Henry Fleming Henry, the protagonist of the novel, is a young Union soldier enlistee. He enters the army with strong romantic feelings about war. After experiencing the realities of army life, he becomes plagued by doubts and fears. As the novel progresses, Henry overcomes his fears and guilt to become one of the fiercest, most aggressive soldiers in the regiment. Henry conquers doubt and accepts duty by showing the confidence and courage required to be a soldier.
The Loud Soldier (Wilson) Wilson is Henry's friend. He takes care of Henry's head injury. Wilson changes from a very pragmatic, somewhat arrogant, do-your-job soldier, to a compassionate veteran who shows care and concern for his comrades. Wilson gives Henry a packet of his personal letters to be sent home if he should die in battle. Henry considers these letters a sign of weakness, and, ironically, he uses these letters as an aid to restoring his own courage.
The Tall Soldier/The Spectral Soldier (Jim Conklin) Jim is a positive, confident Union soldier who lifts the spirits of the younger soldiers. However, Jim is mortally wounded in the first battle, and Henry watches him die in the field. His death has a profound, depressing effect on Henry.
The Lieutenant (Lt. Hasbrouck) The lieutenant leads Henry's company with courage and conviction. He represents the confident Union officers who are always shown as strong leaders. The lieutenant is so pleased with Henry's fighting ability that he calls him a "wild cat," a term which brings great pride to Henry.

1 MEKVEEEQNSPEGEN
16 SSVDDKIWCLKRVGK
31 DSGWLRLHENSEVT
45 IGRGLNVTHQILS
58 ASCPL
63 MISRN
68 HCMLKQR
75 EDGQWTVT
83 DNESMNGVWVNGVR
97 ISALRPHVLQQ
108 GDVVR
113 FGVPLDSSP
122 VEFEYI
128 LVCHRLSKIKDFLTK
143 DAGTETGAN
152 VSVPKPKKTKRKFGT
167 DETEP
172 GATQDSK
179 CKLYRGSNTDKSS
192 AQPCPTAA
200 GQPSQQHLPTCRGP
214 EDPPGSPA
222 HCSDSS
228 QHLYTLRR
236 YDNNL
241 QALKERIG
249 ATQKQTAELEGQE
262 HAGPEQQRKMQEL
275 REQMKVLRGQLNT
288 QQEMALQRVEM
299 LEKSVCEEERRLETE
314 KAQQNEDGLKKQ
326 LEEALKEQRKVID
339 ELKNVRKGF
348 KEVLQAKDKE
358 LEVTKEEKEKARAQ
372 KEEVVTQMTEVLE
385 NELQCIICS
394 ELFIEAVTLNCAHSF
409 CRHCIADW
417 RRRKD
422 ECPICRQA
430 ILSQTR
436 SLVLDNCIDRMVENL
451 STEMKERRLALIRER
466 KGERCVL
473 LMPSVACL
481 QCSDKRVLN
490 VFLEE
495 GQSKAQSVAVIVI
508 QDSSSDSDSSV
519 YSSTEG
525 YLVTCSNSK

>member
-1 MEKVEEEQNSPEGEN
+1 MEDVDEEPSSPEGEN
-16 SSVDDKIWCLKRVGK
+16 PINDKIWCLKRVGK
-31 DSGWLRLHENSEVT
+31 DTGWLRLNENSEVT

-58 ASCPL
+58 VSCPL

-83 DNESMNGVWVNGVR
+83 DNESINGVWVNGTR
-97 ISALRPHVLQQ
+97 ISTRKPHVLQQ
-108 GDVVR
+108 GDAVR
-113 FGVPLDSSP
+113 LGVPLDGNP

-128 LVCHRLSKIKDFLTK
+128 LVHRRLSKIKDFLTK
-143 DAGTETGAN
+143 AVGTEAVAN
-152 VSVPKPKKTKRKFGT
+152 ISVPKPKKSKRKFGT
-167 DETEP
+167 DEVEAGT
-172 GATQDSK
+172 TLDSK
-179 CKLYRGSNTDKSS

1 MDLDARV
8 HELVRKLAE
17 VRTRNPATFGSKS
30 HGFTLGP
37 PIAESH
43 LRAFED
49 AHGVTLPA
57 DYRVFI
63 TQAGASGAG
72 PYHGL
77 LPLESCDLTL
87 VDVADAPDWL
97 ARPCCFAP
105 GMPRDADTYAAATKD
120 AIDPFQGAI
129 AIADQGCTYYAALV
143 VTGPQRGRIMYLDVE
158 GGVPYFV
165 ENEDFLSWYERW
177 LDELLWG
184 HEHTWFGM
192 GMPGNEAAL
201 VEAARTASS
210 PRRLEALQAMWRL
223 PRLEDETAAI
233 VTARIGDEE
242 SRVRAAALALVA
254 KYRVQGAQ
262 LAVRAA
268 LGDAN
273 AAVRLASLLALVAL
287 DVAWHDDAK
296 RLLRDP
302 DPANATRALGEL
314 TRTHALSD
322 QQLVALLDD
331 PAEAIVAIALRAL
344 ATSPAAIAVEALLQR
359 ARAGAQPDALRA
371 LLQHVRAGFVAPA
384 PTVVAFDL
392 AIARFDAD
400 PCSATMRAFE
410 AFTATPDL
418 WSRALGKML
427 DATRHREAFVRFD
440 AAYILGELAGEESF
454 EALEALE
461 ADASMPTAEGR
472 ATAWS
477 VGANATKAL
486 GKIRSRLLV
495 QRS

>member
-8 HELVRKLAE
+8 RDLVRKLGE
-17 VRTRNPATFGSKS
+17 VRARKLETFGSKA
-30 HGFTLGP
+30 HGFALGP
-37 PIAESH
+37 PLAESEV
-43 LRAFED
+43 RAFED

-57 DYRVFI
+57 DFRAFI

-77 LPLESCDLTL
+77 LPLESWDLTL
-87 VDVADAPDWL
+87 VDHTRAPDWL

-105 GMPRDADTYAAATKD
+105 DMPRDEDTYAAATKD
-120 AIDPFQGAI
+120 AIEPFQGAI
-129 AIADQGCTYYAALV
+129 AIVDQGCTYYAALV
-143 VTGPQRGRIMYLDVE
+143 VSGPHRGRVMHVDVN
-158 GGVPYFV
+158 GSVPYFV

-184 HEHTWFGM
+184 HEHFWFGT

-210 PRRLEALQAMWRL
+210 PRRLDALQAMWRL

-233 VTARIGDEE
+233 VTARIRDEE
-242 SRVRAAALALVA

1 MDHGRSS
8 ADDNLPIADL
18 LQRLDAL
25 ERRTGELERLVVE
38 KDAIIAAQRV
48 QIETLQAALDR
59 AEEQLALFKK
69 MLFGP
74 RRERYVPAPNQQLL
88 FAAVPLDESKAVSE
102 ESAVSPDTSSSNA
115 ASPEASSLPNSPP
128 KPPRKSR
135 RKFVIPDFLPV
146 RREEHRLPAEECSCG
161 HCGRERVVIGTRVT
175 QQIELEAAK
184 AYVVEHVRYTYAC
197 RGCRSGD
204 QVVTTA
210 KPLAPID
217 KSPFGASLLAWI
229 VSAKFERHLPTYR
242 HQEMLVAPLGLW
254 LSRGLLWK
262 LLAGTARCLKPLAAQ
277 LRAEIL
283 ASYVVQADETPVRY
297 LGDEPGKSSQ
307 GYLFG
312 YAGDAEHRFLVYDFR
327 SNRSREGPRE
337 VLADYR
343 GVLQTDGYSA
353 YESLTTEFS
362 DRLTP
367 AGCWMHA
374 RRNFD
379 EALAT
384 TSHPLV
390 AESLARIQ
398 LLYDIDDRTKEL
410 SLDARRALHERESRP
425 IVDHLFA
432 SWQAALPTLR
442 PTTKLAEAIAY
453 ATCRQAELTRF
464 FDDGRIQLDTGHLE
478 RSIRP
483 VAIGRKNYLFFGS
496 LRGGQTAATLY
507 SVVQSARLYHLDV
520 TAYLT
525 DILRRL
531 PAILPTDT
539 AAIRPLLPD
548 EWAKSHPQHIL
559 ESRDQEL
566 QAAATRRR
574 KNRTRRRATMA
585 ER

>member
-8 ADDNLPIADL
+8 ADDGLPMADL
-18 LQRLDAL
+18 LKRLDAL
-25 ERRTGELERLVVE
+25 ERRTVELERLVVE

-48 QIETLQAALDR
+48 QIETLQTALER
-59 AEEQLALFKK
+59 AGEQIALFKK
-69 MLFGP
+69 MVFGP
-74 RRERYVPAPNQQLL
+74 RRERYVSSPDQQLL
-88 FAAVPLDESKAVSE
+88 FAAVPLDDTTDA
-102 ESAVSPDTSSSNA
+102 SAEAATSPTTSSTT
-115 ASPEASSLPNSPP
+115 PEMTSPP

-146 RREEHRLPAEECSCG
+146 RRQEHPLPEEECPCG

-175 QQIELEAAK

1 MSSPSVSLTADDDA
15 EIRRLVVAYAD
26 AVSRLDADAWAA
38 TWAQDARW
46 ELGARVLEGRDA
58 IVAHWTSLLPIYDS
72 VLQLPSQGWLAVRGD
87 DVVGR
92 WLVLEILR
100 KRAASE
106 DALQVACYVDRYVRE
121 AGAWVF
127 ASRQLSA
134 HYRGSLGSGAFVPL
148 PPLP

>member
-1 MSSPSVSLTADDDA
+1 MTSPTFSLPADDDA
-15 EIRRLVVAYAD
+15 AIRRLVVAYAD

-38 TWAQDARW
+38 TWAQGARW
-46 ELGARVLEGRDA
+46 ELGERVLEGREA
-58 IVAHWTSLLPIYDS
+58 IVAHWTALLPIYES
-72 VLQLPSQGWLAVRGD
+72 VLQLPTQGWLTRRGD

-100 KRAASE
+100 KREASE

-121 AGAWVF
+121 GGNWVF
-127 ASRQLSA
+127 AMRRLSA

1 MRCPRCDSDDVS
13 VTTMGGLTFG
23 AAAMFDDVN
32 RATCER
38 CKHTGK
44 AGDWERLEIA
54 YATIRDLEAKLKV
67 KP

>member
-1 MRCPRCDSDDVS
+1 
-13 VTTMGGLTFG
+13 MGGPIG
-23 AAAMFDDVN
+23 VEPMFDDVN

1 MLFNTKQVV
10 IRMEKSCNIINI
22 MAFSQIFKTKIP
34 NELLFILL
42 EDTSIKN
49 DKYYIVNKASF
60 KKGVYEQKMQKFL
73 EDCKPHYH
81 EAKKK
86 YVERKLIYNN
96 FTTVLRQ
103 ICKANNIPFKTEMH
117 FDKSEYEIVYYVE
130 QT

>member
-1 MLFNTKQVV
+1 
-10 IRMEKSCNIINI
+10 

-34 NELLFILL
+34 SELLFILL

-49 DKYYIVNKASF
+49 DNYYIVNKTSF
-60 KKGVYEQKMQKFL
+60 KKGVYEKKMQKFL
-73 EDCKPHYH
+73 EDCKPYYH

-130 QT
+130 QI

The Tattered Soldier The tattered, wounded soldier twice asks Henry about how he was wounded. This questioning angers Henry, and he leaves the tattered soldier wandering in the same field where Jim dies. Henry uses the episode with the tattered soldier to remind him that he must always be humble.
Henry's Mother After Henry enlists against her wishes, Henry's mother doesn't mention anything about glorious battles and heroic actions (to Henry's disappointment). Instead, she advises him to do the right thing and not to be a shirking child.
The Corporal (Simpson) When Henry returns to the regiment, Simpson, a corporal in the regiment, asks Henry the question, "Where were yeh?" Simpson's question angers Henry because he can't answer the question honestly.
The Cheery Soldier The cheery soldier befriends Henry after he is struck on the head by a retreating soldier. The cheery soldier also returns Henry to his regiment.
The Colonel (Colonel MacChesnay) The colonel is the commander of Henry's regiment. When a general criticizes the regiment's efforts after an offensive, the colonel doesn't defend the troops' actions; instead, he says, "Oh, well, general, we went as far as we could."
The General (the Officer in Charge of Henry's Brigade) This officer selects Henry's regiment to take the offensive in support of Whiterside and his troops. After the regiment returns, unsuccessfully, from the offensive, he criticizes the regiment. He calls Henry's regiment "a lot of mud diggers." This comment motivates Henry to prove that the general is wrong.
The Red-Bearded Officer He motivates the troops to charge the enemy's position in support of Whiterside, but he shows disappointment and anger when the charge stalls. However, he also shows disdain for another regiment's soldiers who criticize Henry's regiment for not achieving their objective in the charge.
Whiterside (a Union Officer) Whiterside's need for additional battlefield support prompts the general to select Henry's regiment to launch a charge against the enemy.
The Captain He is a dedicated officer in Henry's regiment who is killed in the first battle.